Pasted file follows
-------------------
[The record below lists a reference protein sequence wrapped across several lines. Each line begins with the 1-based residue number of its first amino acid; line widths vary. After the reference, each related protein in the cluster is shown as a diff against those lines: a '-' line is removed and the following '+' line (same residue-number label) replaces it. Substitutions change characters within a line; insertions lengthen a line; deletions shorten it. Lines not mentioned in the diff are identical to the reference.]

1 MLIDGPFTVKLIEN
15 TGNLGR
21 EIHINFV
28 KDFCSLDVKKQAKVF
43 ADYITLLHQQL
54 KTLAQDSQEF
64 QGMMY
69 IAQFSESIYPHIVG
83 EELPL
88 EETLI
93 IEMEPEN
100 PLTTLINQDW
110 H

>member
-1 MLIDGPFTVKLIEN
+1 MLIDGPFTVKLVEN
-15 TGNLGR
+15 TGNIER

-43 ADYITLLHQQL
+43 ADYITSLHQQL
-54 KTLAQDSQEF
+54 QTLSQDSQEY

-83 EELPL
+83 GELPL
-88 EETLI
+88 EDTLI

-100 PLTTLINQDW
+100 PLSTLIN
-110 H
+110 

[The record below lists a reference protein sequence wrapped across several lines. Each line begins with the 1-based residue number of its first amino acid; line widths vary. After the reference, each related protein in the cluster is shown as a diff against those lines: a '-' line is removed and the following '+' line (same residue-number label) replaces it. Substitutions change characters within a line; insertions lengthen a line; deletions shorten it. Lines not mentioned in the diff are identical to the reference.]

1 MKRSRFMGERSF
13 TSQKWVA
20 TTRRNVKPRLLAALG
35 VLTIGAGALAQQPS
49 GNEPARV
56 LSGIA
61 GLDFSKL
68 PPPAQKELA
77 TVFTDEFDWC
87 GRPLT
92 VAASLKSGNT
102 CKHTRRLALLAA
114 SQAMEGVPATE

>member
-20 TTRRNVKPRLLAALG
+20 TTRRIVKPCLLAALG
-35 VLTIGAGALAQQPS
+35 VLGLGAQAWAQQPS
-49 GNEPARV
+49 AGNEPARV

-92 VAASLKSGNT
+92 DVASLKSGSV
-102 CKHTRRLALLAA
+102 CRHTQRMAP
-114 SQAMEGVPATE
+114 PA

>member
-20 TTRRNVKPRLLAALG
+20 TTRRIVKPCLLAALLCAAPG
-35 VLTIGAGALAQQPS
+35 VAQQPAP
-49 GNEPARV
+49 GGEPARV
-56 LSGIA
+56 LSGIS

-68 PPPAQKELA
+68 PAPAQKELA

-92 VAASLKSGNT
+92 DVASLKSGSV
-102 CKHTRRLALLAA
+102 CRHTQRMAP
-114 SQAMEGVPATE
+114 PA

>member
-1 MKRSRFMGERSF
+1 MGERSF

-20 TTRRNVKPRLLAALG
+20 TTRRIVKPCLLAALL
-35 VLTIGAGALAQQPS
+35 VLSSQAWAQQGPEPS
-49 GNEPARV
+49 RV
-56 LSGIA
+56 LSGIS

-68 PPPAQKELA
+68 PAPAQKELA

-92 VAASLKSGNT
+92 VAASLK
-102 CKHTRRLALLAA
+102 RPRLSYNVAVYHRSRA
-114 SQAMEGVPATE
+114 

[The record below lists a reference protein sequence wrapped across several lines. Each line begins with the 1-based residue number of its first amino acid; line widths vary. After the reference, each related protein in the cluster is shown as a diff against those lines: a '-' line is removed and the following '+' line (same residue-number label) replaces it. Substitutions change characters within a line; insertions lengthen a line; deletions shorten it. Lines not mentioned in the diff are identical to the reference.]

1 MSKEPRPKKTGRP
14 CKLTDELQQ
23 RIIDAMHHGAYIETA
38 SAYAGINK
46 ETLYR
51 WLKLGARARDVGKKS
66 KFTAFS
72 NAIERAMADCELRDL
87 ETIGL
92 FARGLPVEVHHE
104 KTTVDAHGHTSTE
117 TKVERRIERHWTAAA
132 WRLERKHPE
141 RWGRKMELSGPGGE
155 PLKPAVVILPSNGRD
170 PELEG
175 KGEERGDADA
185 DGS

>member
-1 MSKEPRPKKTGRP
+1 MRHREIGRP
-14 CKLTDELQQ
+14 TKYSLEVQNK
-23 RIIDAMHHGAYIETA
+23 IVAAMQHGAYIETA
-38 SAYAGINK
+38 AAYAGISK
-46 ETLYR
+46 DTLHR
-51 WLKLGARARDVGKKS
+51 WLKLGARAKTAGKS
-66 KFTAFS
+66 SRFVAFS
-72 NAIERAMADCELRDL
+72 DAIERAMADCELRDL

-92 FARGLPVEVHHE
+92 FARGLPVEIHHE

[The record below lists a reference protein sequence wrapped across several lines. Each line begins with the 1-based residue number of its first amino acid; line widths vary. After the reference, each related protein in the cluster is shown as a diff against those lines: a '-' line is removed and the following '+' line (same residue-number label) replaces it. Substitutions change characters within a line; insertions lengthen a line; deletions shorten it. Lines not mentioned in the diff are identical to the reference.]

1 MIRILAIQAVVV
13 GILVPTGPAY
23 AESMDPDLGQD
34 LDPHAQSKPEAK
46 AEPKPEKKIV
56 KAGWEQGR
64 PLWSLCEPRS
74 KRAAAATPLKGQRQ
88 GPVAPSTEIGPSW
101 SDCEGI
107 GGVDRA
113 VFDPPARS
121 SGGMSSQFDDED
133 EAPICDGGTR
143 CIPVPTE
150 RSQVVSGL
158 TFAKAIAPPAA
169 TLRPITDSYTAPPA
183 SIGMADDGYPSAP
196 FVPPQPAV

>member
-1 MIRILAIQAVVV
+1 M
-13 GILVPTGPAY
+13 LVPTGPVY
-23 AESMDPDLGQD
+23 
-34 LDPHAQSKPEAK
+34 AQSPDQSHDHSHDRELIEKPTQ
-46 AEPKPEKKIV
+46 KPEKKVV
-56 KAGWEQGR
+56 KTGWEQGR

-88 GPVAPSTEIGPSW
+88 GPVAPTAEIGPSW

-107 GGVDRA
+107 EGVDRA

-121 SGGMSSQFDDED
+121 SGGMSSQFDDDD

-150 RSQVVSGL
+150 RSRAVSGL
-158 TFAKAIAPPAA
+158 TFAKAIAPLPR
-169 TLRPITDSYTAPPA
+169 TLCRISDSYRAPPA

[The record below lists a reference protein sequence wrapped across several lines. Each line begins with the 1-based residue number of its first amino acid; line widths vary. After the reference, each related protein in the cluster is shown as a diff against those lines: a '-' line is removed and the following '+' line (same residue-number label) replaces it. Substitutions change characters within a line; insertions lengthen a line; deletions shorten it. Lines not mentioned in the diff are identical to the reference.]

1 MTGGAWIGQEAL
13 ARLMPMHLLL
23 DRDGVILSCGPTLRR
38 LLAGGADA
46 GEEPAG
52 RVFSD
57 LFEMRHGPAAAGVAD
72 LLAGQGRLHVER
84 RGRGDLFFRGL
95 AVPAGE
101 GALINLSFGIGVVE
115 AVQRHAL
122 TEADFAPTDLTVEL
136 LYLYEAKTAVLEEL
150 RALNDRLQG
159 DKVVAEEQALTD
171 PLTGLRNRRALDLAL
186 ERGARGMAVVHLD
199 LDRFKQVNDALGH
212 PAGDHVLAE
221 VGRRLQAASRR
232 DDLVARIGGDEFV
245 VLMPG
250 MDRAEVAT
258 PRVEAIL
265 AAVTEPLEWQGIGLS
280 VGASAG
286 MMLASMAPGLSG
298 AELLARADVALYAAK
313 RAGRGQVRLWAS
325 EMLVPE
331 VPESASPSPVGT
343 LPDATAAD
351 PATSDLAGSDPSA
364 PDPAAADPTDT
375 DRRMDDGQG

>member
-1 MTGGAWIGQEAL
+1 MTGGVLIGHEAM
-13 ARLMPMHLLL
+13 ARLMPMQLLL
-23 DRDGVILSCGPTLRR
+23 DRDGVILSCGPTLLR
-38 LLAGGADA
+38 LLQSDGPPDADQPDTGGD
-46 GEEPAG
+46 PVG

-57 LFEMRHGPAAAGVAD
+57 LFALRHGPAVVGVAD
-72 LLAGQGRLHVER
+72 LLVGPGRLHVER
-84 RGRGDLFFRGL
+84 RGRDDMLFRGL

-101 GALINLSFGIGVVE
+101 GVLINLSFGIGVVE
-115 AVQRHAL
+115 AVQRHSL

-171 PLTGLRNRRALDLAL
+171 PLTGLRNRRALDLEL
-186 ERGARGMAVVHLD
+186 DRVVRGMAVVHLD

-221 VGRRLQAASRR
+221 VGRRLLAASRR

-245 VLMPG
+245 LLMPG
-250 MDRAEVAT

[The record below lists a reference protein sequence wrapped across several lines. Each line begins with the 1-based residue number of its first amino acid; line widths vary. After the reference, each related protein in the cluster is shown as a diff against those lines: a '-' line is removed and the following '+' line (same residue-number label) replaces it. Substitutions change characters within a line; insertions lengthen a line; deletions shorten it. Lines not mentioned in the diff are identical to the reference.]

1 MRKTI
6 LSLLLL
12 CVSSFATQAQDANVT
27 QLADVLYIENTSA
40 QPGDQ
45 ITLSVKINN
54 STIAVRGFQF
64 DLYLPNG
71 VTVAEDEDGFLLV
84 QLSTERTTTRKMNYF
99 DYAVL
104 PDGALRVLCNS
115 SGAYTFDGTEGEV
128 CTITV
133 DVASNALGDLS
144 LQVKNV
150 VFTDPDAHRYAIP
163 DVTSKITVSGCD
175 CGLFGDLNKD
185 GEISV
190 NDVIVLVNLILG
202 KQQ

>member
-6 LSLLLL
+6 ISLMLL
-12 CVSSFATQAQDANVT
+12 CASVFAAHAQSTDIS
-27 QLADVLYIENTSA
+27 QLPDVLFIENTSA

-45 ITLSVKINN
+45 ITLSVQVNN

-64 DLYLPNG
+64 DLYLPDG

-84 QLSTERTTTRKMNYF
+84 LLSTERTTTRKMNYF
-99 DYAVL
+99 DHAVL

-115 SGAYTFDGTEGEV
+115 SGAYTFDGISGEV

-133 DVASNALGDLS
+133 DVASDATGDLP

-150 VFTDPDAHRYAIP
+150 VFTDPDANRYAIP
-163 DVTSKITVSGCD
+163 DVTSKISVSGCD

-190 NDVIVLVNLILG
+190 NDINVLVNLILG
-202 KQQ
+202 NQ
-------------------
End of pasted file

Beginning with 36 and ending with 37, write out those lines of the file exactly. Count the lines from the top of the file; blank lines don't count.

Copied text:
35 VLTIGAGALAQQPS
49 GNEPARV